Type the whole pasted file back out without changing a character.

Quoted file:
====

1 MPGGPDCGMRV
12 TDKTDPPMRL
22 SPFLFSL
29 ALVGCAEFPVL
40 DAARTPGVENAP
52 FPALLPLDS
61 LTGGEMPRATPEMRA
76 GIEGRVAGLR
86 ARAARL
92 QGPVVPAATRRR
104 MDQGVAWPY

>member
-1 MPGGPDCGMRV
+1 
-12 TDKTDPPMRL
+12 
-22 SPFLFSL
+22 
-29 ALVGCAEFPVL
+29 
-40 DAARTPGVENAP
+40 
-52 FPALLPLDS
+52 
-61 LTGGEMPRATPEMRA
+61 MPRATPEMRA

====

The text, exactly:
1 MPGGPDCGMRV
12 TDKTDPPMRL
22 SPFLFSL
29 ALVGCAEFPVL
40 DAARTPGVENAP
52 FPALLPLDS
61 LTGGEMPRATPEMRA
76 GIEGRVAGLR
86 ARAARL
92 QGPVVPAATRRR
104 MDQGVAWPY

>member
-1 MPGGPDCGMRV
+1 
-12 TDKTDPPMRL
+12 
-22 SPFLFSL
+22 
-29 ALVGCAEFPVL
+29 
-40 DAARTPGVENAP
+40 
-52 FPALLPLDS
+52 
-61 LTGGEMPRATPEMRA
+61 MPRATPEMRA